Australia today announced that it will extend its ban on inbound and outbound international travel until mid-December, by which time it aims to have vaccinated 80 percent of its adult population.
The “human biosecurity emergency period” was formerly set to expire on September 17, but will now continue until December 17. Australian health minister Greg Hunt said that the action was taken “in line with medical advice”, according to The Telegraph.
Those who’ve been longing to visit loved ones Down Under, as well as Ozzies who were hoping to soon visit family or friends overseas, now hold little hope of doing so before the year is out. Perhaps most crucially, the government’s decision to delay has put the possibility of Christmastime and New Year’s travel in doubt.
Australians have been unable to travel abroad since COVID-19 took hold in early 2020 (with rare exception) and the country’s borders have remained sealed to all but a handful of neighboring nations (with which ‘travel bubbles’ have been established) throughout the pandemic.
While Australia’s austere border policies have kept its COVID-19 numbers relatively low—with a recorded 56,000 or so cases and just over 1,000 deaths thus far—its vaccination rates have left something to be desired. According to Johns Hopkins’ data, only 28.85 percent of the population is already fully vaccinated at the time of publication.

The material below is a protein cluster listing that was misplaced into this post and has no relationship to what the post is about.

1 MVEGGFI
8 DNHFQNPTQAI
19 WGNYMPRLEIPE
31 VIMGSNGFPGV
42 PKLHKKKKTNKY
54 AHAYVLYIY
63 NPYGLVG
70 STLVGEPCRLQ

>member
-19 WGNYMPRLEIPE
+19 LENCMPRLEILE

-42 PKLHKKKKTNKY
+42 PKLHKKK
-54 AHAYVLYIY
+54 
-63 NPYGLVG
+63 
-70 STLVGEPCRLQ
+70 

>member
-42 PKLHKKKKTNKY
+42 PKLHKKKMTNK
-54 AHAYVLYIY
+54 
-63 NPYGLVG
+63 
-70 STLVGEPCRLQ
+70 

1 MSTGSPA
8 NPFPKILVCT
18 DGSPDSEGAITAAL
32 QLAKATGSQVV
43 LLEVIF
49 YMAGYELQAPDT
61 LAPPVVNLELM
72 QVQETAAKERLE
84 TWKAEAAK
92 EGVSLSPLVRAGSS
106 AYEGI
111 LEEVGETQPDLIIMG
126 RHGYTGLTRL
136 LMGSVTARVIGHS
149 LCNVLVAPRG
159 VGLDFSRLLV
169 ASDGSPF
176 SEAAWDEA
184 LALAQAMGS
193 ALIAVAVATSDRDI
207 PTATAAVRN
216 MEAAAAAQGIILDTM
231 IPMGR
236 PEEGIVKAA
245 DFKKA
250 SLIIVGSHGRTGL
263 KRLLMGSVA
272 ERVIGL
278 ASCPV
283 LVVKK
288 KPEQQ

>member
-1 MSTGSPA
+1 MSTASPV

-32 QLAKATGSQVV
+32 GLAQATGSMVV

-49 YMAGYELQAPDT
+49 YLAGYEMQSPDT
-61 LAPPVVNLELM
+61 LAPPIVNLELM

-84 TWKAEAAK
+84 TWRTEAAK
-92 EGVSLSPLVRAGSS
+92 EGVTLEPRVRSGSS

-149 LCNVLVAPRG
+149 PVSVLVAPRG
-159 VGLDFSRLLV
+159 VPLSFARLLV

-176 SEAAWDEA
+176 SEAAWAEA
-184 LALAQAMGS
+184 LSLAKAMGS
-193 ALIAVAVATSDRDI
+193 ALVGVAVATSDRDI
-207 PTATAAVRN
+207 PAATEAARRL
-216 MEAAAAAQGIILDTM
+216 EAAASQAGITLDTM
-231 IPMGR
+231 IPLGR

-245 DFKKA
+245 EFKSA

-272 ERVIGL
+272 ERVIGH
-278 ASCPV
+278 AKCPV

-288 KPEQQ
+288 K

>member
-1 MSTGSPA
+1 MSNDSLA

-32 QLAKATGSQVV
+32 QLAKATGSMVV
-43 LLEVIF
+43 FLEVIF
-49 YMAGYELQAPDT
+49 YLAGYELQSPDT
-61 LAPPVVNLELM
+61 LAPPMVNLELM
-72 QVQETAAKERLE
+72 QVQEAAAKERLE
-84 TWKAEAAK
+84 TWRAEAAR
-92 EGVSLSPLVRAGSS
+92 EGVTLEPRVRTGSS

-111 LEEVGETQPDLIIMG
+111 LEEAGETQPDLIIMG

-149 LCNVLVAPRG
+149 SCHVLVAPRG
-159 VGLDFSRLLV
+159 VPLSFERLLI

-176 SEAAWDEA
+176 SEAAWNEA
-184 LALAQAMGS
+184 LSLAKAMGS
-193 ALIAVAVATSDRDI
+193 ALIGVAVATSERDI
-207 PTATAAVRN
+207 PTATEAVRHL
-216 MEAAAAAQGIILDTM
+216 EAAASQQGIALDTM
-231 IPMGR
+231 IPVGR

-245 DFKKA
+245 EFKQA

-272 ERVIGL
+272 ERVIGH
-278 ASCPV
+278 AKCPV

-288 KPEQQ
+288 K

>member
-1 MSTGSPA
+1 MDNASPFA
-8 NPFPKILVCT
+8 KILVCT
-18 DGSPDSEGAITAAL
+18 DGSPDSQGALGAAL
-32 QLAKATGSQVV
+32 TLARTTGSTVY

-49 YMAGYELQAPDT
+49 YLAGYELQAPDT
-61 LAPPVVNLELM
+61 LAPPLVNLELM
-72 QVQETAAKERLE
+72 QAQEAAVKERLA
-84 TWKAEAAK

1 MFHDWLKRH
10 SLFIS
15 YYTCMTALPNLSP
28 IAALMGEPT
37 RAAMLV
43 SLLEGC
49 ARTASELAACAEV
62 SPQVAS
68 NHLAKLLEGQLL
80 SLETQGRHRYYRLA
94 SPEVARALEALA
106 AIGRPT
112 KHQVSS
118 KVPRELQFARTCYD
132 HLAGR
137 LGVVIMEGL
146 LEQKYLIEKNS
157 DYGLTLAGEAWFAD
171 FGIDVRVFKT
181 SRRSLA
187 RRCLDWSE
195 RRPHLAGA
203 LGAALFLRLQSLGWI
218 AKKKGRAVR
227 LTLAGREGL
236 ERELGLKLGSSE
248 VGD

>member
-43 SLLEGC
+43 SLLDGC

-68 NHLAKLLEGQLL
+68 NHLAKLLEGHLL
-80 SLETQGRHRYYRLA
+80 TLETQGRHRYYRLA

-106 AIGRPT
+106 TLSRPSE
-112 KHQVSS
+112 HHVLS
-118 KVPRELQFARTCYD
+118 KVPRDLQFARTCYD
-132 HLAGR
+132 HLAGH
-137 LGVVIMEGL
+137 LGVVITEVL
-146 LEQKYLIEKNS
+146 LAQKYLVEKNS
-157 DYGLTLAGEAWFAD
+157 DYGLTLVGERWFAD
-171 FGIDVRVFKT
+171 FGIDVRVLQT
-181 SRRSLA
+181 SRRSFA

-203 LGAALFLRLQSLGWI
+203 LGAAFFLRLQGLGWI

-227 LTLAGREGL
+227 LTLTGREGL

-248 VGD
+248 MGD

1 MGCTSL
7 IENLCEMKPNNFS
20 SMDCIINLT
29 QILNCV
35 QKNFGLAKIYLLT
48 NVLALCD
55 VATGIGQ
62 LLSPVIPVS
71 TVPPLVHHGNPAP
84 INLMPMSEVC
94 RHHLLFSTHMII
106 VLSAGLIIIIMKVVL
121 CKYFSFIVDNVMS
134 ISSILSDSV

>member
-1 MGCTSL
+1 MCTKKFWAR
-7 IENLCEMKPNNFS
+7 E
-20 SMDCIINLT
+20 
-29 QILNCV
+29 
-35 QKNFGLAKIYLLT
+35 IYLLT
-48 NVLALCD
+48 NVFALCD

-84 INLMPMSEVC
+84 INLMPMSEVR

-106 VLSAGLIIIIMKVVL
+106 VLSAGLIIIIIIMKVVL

New South Wales (NSW), Sydney—Australia’s largest city—has been the epicenter of the nation’s third COVID-19 wave, caused by the highly contagious Delta variant, for more than two months. Reuters pointed out that this latest outbreak has, “exposed weaknesses in the country’s vaccine rollout and forced more than half of its 25 million people into lockdown.”
NSW intends to lift local lockdown measures once 70 percent of its adult residents are fully vaccinated and was aiming to achieve this by mid-October. But, the timeline is still looking uncertain.
According to La Prensa Latina, NSW Premier Gladys Berejiklian on Wednesday admitted that already-high hospitalization rates are likely to rise in October, but also affirmed, “At 80 percent double-dose vaccination, we can look forward to international travel and that is the plan that we all signed up to.”
Restrictions on foreign travel are set to be lifted when 80 percent of eligible Australians have been fully vaccinated. Only last week, Oz officials said it was on track to achieve that vaccination goal by December, with the expectation that international flights to low-risk countries would resume by the middle of that month. Flag carrier Qantas is already offering flights to Los Angeles, Singapore and Vancouver, to commence on December 18.
However, the Premier for Western Australia, Mark McGowan, and Queensland Premier Annastacia Palaszczuk are reportedly refusing to commit to reopening their states’ borders, even after the vaccination threshold has been reached.